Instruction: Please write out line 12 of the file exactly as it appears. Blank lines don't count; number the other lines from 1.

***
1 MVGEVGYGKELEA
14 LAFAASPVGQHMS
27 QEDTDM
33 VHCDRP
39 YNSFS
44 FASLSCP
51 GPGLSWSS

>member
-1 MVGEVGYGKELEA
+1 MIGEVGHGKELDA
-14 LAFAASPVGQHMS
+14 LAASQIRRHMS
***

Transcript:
+14 LAASQIRRHMS